Getting the Real Story from Patients

By Kathleen Hoffman, PhD, MSPH

Humans evolved in a storytelling milieu where stories taught and explained the world around us. Our brains carry this legacy, research shows that the brain can store more information and retrieve it more easily when it is in story form. Narrative is easier to understand, is more engaging, and is an effective tool to communicate science to lay individuals.1,2

Personal narratives make science relatable. But mistakes made in the process of capturing a patient narrative can be cumulative. When writing native advertising (sponsored content), copy supporting content marketing efforts, a press release, or healthcare news, if you share a patient’s story, it is important to get it right.

For those who are written about, the subject matter is intensely personal. Inspire members commenting on an article titled “Those diagnosed with sarcoidosis usually don’t need treatment,” shared their experiences with interviews.

On occasions when I have been interviewed by journalists for different reasons, what I say and what they print are entirely different.

Obviously, this is not what most writers covering health and scientific topics want to convey. Other patients have had excellent experiences. One patient shared an article written about his health journey. Members’ responses included,

We need more people to have an understanding of how many of us there are and what our lives are like.

Another replied,

Excellent article to spread needed awareness, [name]! Thanks for stepping up to be interviewed.

After Katherine Leon, patient advocate and Inspire member, attended the Association of Health Care Journalists 2012 conference, she wrote

We empowered patients work for everyone – for ourselves, our doctors, our families, the future, even for the benefit of strangers. And, we work for free. If you as a journalist want to learn, we’ll teach you. If you want contacts, we’ll make the call. Want to see a medical device? Check out one of ours. Sternotomy scar? Step right up. Everything a patient has to share, be it knowledge or hardware, can make a difference for someone, somehow.3

Patients who agree to be involved in stories do so because they want to share and make a difference.

Here are some tips for writers.

Be prepared to explain to the patient:

  • Why the story is being written
  • Who the audience is (scientific community, general public, other patients)
  • In what context the article will be placed (what is the publication and who is it for)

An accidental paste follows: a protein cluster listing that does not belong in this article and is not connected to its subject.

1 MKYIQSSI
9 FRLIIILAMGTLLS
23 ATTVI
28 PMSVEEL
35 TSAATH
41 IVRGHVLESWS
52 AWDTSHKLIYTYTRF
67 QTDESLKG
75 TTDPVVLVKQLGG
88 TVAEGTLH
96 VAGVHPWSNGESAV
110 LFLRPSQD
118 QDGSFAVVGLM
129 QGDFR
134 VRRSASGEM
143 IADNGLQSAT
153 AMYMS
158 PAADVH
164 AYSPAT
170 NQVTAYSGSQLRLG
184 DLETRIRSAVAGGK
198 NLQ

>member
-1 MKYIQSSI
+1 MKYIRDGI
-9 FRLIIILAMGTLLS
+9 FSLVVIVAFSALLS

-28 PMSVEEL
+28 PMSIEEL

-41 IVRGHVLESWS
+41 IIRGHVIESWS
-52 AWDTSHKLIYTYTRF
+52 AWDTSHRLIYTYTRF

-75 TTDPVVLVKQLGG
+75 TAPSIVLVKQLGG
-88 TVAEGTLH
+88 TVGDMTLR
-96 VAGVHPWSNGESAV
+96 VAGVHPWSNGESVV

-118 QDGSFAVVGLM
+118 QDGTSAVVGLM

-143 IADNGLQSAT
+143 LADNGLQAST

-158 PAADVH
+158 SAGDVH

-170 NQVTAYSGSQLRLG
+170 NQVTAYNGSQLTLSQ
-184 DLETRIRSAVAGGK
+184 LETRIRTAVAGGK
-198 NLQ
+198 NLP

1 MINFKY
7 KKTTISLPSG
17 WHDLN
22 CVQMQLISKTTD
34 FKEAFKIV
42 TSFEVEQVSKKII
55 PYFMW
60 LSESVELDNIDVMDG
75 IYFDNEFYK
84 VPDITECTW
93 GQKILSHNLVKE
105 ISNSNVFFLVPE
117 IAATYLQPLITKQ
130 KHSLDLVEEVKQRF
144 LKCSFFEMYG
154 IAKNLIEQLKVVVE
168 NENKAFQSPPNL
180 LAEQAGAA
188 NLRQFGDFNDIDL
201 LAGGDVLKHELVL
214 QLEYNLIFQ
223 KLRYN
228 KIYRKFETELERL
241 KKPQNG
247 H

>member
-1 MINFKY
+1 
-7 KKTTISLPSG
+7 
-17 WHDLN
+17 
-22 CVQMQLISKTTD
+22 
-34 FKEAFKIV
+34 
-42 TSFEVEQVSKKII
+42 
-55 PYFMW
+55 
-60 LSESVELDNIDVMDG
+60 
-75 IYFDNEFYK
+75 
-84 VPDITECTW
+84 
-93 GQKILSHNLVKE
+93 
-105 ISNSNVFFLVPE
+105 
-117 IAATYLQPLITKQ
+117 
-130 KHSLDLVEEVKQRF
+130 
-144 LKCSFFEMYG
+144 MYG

• Why you decided to include the patient in the story

Before the interview:

  • Conduct preliminary research to understand the patient’s condition and treatment so you can ask specific questions that pertain to the patient
  • Provide the questions in writing if possible

During the interview:

  • Be crystal clear about what is on the record and what is off the record
  • Ask questions that show you know about the patient’s condition and will be able to understand treatment explanations
  • Do not ask questions that use the words “death” or “dying” unless there’s prior agreed-upon focus of the article that necessitates their use
  • Ask the patient if there’s anything he/she thinks is important that hasn’t been asked
  • Promise to follow up with the patient after the story is written — and then do it.4

Patients who agree to an interview are giving a gift to writers. Health care writers who want to present compelling narratives about the patient journey can learn a lot from direct feedback from patients. To be confident that your article, advertising copy or press release, “gets it right,” writers need to speak to patients, share with them what has been written prior to publication, and realize the bravery of the person who speaks their truth to the public.

Download this case study, “Avoiding Pitfalls: Using Patient Insights from Social Media for Product Marketing”

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Inspire offers a trusted community to patients and caregivers.  Our goal with this blog, this website and our content is to provide the life science industry access to the true, authentic patient voice.  In so doing, we support faithful operationalization of patient-centricity.  Take a look at our case studies, eBooks and news outlet coverage.


1Dahlstrom, M. (2014). Storytelling in science. Proceedings of the National Academy of Sciences,111(4): 13614-13620; DOI: 10.1073/pnas.1320645111

2 Tsai, R. (2017). Why storytelling builds brands. Patient Pulse.

 3Leon, K. (2012). Talk to Us! Health Journalism from a Patient’s Perspective. Center For Health Journalism.

4 Personal communication.